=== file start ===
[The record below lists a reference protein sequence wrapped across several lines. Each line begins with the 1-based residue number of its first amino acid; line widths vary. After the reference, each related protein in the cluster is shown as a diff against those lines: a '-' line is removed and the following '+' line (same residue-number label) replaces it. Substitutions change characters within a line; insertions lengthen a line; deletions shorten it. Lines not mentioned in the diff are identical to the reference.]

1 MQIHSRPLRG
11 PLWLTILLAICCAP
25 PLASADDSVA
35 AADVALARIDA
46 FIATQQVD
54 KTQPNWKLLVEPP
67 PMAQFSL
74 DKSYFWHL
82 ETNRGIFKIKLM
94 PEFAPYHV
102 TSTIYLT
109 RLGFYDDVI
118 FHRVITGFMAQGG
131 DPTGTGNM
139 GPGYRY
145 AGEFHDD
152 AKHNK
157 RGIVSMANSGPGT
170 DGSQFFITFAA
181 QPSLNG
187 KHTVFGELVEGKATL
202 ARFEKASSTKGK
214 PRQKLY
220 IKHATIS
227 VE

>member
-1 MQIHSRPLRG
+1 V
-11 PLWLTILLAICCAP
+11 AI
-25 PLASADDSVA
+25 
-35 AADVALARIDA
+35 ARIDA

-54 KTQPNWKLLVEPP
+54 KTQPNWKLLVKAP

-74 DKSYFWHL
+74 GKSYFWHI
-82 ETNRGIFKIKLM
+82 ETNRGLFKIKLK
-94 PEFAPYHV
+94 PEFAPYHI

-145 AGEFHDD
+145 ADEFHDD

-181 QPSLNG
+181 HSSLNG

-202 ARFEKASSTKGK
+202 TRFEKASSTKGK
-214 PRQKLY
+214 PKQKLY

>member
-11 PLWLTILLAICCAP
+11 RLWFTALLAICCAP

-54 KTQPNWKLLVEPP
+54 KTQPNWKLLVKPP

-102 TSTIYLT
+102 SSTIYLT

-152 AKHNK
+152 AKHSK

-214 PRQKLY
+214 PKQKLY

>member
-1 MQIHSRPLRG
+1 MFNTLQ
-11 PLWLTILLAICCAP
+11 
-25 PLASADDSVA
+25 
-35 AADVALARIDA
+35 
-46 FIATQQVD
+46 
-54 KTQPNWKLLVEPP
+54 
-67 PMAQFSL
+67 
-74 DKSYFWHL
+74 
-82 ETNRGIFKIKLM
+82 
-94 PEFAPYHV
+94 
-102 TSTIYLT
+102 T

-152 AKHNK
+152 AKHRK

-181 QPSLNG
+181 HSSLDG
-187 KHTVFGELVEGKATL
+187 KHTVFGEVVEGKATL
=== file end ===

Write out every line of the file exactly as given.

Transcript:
[The record below lists a reference protein sequence wrapped across several lines. Each line begins with the 1-based residue number of its first amino acid; line widths vary. After the reference, each related protein in the cluster is shown as a diff against those lines: a '-' line is removed and the following '+' line (same residue-number label) replaces it. Substitutions change characters within a line; insertions lengthen a line; deletions shorten it. Lines not mentioned in the diff are identical to the reference.]

1 MQIHSRPLRG
11 PLWLTILLAICCAP
25 PLASADDSVA
35 AADVALARIDA
46 FIATQQVD
54 KTQPNWKLLVEPP
67 PMAQFSL
74 DKSYFWHL
82 ETNRGIFKIKLM
94 PEFAPYHV
102 TSTIYLT
109 RLGFYDDVI
118 FHRVITGFMAQGG
131 DPTGTGNM
139 GPGYRY
145 AGEFHDD
152 AKHNK
157 RGIVSMANSGPGT
170 DGSQFFITFAA
181 QPSLNG
187 KHTVFGELVEGKATL
202 ARFEKASSTKGK
214 PRQKLY
220 IKHATIS
227 VE

>member
-1 MQIHSRPLRG
+1 V
-11 PLWLTILLAICCAP
+11 AI
-25 PLASADDSVA
+25 
-35 AADVALARIDA
+35 ARIDA

-54 KTQPNWKLLVEPP
+54 KTQPNWKLLVKAP

-74 DKSYFWHL
+74 GKSYFWHI
-82 ETNRGIFKIKLM
+82 ETNRGLFKIKLK
-94 PEFAPYHV
+94 PEFAPYHI

-145 AGEFHDD
+145 ADEFHDD

-181 QPSLNG
+181 HSSLNG

-202 ARFEKASSTKGK
+202 TRFEKASSTKGK
-214 PRQKLY
+214 PKQKLY

>member
-11 PLWLTILLAICCAP
+11 RLWFTALLAICCAP

-54 KTQPNWKLLVEPP
+54 KTQPNWKLLVKPP

-102 TSTIYLT
+102 SSTIYLT

-152 AKHNK
+152 AKHSK

-214 PRQKLY
+214 PKQKLY

>member
-1 MQIHSRPLRG
+1 MFNTLQ
-11 PLWLTILLAICCAP
+11 
-25 PLASADDSVA
+25 
-35 AADVALARIDA
+35 
-46 FIATQQVD
+46 
-54 KTQPNWKLLVEPP
+54 
-67 PMAQFSL
+67 
-74 DKSYFWHL
+74 
-82 ETNRGIFKIKLM
+82 
-94 PEFAPYHV
+94 
-102 TSTIYLT
+102 T

-152 AKHNK
+152 AKHRK

-181 QPSLNG
+181 HSSLDG
-187 KHTVFGELVEGKATL
+187 KHTVFGEVVEGKATL